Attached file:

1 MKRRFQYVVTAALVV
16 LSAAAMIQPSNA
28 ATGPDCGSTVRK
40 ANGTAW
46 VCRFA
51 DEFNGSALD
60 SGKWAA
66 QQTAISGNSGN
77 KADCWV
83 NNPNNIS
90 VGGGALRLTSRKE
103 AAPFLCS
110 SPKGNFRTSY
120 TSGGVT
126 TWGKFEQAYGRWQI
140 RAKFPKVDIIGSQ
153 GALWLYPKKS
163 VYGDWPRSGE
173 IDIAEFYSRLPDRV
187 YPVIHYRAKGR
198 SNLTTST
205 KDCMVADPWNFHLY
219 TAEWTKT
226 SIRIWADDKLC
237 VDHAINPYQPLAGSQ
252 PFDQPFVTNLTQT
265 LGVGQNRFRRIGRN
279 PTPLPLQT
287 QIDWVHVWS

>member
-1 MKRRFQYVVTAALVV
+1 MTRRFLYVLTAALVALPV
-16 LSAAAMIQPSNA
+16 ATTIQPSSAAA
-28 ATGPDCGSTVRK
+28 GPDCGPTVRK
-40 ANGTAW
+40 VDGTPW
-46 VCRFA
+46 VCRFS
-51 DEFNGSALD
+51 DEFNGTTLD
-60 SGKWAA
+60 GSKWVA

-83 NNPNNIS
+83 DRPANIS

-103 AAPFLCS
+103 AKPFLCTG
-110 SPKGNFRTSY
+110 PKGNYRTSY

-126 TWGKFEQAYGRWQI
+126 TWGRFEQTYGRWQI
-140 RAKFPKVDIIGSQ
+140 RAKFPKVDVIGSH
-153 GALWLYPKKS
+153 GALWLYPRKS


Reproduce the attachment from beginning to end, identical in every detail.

1 MKRRFQYVVTAALVV
16 LSAAAMIQPSNA
28 ATGPDCGSTVRK
40 ANGTAW
46 VCRFA
51 DEFNGSALD
60 SGKWAA
66 QQTAISGNSGN
77 KADCWV
83 NNPNNIS
90 VGGGALRLTSRKE
103 AAPFLCS
110 SPKGNFRTSY
120 TSGGVT
126 TWGKFEQAYGRWQI
140 RAKFPKVDIIGSQ
153 GALWLYPKKS
163 VYGDWPRSGE
173 IDIAEFYSRLPDRV
187 YPVIHYRAKGR
198 SNLTTST
205 KDCMVADPWNFHLY
219 TAEWTKT
226 SIRIWADDKLC
237 VDHAINPYQPLAGSQ
252 PFDQPFVTNLTQT
265 LGVGQNRFRRIGRN
279 PTPLPLQT
287 QIDWVHVWS

>member
-1 MKRRFQYVVTAALVV
+1 MTRRFLYVLTAALVALPV
-16 LSAAAMIQPSNA
+16 ATTIQPSSAAA
-28 ATGPDCGSTVRK
+28 GPDCGPTVRK
-40 ANGTAW
+40 VDGTPW
-46 VCRFA
+46 VCRFS
-51 DEFNGSALD
+51 DEFNGTTLD
-60 SGKWAA
+60 GSKWVA

-83 NNPNNIS
+83 DRPANIS

-103 AAPFLCS
+103 AKPFLCTG
-110 SPKGNFRTSY
+110 PKGNYRTSY

-126 TWGKFEQAYGRWQI
+126 TWGRFEQTYGRWQI
-140 RAKFPKVDIIGSQ
+140 RAKFPKVDVIGSH
-153 GALWLYPKKS
+153 GALWLYPRKS